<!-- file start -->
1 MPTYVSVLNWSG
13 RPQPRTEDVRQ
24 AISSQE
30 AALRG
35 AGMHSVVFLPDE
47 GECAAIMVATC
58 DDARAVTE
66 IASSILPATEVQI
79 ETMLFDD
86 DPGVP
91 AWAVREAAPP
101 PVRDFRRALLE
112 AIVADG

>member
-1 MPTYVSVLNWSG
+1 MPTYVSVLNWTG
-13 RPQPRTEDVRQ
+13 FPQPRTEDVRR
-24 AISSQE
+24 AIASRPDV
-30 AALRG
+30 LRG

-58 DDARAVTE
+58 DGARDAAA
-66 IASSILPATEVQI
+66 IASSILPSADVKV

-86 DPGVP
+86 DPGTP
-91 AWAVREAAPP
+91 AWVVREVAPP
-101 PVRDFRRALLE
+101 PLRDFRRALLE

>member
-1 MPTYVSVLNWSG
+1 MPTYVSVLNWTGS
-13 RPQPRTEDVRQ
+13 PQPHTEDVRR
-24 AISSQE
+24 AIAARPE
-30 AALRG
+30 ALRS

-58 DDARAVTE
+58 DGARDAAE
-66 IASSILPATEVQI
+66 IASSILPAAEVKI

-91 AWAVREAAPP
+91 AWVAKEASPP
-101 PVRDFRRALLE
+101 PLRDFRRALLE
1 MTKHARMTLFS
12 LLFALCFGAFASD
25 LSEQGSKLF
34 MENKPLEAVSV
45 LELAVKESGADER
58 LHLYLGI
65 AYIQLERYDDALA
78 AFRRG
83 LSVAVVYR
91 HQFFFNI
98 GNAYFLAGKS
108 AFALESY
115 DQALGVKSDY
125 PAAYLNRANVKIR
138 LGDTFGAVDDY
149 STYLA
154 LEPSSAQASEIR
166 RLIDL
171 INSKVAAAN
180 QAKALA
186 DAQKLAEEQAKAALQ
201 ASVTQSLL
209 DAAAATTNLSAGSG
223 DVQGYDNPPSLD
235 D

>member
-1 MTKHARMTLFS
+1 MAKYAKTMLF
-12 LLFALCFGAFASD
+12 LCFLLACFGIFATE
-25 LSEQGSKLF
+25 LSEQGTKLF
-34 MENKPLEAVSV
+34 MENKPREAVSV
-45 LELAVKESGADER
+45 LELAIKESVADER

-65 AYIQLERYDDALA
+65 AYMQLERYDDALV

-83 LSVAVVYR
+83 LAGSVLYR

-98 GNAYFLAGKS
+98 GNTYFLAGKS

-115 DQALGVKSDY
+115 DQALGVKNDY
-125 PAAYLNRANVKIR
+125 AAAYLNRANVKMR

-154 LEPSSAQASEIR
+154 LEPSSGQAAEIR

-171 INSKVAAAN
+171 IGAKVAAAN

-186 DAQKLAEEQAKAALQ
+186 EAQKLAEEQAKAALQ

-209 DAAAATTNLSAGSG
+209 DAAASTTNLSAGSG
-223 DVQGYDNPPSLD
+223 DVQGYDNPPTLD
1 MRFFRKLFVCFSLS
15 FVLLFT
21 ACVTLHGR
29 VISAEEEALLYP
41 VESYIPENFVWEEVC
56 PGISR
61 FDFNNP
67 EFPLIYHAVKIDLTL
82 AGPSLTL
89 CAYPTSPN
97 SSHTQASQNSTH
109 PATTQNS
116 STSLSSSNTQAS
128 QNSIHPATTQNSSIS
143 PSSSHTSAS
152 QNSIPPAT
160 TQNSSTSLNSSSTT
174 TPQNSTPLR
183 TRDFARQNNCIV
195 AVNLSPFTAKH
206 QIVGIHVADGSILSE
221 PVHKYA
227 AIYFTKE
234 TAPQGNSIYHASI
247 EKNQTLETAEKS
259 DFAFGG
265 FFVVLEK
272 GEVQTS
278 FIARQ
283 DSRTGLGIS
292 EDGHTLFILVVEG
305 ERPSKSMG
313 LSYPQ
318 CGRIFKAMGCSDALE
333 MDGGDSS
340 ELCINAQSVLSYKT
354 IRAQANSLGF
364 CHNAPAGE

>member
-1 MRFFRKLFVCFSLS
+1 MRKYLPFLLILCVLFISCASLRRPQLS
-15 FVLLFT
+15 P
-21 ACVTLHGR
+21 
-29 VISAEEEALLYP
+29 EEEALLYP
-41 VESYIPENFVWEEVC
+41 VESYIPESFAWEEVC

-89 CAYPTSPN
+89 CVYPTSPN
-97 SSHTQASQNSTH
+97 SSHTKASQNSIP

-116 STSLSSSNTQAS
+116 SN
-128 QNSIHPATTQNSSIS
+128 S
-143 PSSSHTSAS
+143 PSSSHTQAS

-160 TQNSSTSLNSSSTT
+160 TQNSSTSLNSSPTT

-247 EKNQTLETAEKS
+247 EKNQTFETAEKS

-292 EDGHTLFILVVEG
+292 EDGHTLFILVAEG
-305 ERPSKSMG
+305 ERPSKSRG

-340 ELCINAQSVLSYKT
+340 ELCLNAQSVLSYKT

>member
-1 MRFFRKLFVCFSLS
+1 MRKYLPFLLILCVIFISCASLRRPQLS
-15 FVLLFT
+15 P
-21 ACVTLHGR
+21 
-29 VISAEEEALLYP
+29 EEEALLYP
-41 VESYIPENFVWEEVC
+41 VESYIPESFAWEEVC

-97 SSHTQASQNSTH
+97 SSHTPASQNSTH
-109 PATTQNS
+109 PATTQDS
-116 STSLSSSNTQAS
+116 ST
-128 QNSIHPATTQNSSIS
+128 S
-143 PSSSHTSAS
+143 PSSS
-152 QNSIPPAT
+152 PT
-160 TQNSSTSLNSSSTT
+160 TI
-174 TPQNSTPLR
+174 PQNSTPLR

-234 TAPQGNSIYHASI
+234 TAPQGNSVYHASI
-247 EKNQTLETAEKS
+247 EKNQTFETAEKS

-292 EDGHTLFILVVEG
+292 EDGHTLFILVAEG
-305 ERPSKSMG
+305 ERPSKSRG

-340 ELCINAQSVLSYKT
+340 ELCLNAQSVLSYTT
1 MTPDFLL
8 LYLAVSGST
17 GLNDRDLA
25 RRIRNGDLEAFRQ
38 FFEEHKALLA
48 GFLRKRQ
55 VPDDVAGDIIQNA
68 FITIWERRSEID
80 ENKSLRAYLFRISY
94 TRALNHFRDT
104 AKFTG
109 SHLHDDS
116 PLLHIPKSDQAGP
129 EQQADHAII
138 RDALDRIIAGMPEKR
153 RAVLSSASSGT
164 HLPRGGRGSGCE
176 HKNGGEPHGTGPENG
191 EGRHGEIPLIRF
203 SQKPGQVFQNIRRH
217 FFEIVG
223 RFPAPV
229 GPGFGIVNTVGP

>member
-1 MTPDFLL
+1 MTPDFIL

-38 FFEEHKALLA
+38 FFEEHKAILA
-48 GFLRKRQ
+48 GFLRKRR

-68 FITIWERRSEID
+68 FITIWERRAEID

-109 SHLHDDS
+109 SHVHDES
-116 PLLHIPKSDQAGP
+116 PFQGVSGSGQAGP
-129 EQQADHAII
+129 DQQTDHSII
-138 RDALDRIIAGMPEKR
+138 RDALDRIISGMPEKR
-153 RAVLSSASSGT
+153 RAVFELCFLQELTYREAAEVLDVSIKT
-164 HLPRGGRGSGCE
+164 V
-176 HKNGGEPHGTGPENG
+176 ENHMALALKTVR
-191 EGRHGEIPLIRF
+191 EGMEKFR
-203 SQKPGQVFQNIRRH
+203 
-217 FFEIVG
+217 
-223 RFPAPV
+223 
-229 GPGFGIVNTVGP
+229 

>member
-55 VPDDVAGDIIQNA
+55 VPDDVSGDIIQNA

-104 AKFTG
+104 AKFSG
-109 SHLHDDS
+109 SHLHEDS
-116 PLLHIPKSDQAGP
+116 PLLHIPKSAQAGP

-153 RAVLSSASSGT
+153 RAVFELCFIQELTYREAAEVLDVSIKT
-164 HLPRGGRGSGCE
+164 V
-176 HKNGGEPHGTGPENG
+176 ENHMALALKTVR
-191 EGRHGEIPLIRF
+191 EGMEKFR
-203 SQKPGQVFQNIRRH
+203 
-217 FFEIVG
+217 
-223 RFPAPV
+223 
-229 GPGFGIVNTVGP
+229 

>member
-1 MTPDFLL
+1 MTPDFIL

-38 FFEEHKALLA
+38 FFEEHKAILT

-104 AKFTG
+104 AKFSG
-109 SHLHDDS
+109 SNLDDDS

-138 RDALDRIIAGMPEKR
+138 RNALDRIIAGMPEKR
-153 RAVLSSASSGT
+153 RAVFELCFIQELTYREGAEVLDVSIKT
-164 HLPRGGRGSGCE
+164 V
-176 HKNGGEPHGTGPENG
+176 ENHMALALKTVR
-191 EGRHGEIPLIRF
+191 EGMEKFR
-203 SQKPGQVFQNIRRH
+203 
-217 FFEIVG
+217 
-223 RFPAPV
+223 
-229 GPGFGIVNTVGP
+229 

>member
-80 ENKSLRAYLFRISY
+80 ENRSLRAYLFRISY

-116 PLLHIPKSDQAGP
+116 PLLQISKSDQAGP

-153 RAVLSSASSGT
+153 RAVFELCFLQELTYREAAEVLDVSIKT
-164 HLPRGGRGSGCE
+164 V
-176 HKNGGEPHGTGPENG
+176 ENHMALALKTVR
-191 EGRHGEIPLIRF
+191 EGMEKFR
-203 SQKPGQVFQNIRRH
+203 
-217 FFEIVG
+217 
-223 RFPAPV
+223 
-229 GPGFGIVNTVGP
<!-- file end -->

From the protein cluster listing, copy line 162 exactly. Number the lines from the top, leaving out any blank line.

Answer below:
+128 S